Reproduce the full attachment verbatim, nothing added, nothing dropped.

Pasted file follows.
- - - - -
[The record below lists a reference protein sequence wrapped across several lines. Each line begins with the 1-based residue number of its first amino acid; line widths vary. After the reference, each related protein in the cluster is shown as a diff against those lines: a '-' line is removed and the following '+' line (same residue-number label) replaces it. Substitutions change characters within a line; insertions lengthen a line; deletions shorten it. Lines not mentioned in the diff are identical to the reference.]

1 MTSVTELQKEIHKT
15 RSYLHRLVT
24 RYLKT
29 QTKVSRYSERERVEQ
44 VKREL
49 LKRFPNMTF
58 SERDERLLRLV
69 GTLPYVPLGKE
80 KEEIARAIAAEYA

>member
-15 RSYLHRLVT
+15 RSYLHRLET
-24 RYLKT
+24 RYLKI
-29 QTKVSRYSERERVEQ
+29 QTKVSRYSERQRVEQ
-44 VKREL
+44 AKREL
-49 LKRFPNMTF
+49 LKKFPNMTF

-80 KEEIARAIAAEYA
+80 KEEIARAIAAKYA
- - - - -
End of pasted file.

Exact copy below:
[The record below lists a reference protein sequence wrapped across several lines. Each line begins with the 1-based residue number of its first amino acid; line widths vary. After the reference, each related protein in the cluster is shown as a diff against those lines: a '-' line is removed and the following '+' line (same residue-number label) replaces it. Substitutions change characters within a line; insertions lengthen a line; deletions shorten it. Lines not mentioned in the diff are identical to the reference.]

1 MTSVTELQKEIHKT
15 RSYLHRLVT
24 RYLKT
29 QTKVSRYSERERVEQ
44 VKREL
49 LKRFPNMTF
58 SERDERLLRLV
69 GTLPYVPLGKE
80 KEEIARAIAAEYA

>member
-15 RSYLHRLVT
+15 RSYLHRLET
-24 RYLKT
+24 RYLKI
-29 QTKVSRYSERERVEQ
+29 QTKVSRYSERQRVEQ
-44 VKREL
+44 AKREL
-49 LKRFPNMTF
+49 LKKFPNMTF

-80 KEEIARAIAAEYA
+80 KEEIARAIAAKYA